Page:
South Korean President Myung Bak Lee announced the national 5-Year Green Growth Strategy in 2009, positioning Korea as the global leader for Green Growth and Low-Carbon Development. From 11 to 13 November 2010, CIFAL Jeju convened over eight country delegations in Jeju Self-Governing Province, the leading area for Green Growth piloting for localization of national Green strategies. Since 2007, Jeju province was designated as the pilot area for Green Growth development, and as such the UNESCO World Heritage island harbours the richest variety of local examples in Green Growth and Low-Carbon pilots for the Asia-Pacific Region.
Part of UNITAR's global network of nine CIFAL training centres for local development, CIFAL Jeju's mandate will be to develop capacities among regional local governments in this area, and it successfully completed its first training by building capacities in Green Growth among delegations from Pakistan, The Philippines, Viet Nam, Nepal, and other countries. Partiicpants hailed from a variety of cities such as Dhaka, Bangladesh to Banda Aceh, Indonesia, and had the chance to visit Jeju's Smart Grid testing centres exploring future innovations and test products used on Jeju Island for Renewable energy (Smart Grid technologies) and even in household products to conserve and even trade household energy resources, while limiting carbon emissions.
With a variety of presentations from high-level Korean officials from the Presidential Commission on Green Growth and Jeju Province, participants learned about the background of Korean development, where "the last 30 years focused on growth, and the next 30 years the focus is on Green Growth." Korean officials reiterated phrases like "A Carbon Advantage = Money + Opportunity" to drive home the concepts of how a Low-Carbon city can also produce sustainable economic development, and how economic growth can go hand in hand with environmental protection. Other lessons learned from the Korean experience were that the key factors for driving a national green growth strategy not only depended on the over $85 billion budget for the 5-year plan, but especially the Presidential leadership backing this new strategy, the country's expertise in IT developments, and the success of public awareness and civic education campaigns, the complementary public policies behind the plan, and the vision for building a carbon market among the country's financial sector.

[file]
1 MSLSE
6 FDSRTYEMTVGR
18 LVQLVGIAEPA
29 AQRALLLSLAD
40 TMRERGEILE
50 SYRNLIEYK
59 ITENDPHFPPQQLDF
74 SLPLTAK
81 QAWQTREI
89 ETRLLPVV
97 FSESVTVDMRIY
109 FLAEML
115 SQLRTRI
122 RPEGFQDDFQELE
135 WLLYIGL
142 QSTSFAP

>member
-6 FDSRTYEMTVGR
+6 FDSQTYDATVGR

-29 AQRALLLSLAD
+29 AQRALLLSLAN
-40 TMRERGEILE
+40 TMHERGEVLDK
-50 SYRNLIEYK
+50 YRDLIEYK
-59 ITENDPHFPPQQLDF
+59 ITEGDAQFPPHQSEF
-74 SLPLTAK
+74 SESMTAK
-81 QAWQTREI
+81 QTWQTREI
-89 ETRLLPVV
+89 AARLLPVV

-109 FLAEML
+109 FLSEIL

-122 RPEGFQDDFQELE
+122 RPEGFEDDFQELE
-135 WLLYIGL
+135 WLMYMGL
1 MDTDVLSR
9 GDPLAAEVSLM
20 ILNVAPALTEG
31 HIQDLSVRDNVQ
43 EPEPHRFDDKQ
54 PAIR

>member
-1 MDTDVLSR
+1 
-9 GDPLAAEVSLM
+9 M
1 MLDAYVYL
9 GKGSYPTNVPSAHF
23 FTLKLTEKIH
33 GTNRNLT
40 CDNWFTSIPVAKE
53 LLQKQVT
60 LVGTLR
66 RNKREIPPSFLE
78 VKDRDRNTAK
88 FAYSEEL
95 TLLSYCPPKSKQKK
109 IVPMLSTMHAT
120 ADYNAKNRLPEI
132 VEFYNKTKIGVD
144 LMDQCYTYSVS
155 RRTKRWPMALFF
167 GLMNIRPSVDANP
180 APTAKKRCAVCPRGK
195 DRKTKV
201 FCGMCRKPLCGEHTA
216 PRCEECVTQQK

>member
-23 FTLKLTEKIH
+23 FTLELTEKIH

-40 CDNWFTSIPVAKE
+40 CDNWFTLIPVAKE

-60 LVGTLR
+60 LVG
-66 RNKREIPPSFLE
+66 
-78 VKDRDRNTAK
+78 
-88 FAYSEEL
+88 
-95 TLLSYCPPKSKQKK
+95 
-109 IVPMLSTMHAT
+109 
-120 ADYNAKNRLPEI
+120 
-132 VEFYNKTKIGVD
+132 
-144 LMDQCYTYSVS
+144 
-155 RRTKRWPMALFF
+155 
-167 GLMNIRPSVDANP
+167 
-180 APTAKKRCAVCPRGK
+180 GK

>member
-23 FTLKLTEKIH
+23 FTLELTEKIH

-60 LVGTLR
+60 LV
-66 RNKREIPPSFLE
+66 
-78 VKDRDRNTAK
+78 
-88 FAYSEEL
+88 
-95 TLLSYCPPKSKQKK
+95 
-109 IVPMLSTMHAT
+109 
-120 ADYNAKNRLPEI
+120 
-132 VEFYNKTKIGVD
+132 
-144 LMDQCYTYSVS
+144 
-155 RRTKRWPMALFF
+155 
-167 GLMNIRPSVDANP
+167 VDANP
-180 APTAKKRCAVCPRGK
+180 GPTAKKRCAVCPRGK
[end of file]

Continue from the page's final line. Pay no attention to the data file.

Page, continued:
While many high-tech green technologies were explored, participants also contrasted these with practical comparative examples in their own countries such as local adaptation activities and investments in renewables, community awareness and education, and even creative adaptation projects such as bicycle lanes or plastic grocery bag bans. Key learning priorities for the delegations included topics such as inter-governmental coordintion (translating national climate change commitments into local implementation, obtaining financing for green growth plans, green technology transfer, greening waste management services in their cities, generating public awareness and education effectively, and city to city cooperation for increasing capacity development in the region. If anything the training confirmed that there is a high demand for integrating green growth into local development across Asia, and the the region has a wealth of experiences to exchange on Green development and catapult governments into confronting the challenges of Climate Change while reaching poverty reduction targets in innovative ways.
In 2011, CIFAL Jeju will continue to host introductory Green Growth training courses, as well as more specific workshops for developing Green Growth plans and programmes across local governments in the Asia-Pacific region.For more information contact: www.CIFALJeju.orgor Programme Manager Bo Young Rhim at Boyoung.firstname.lastname@example.org.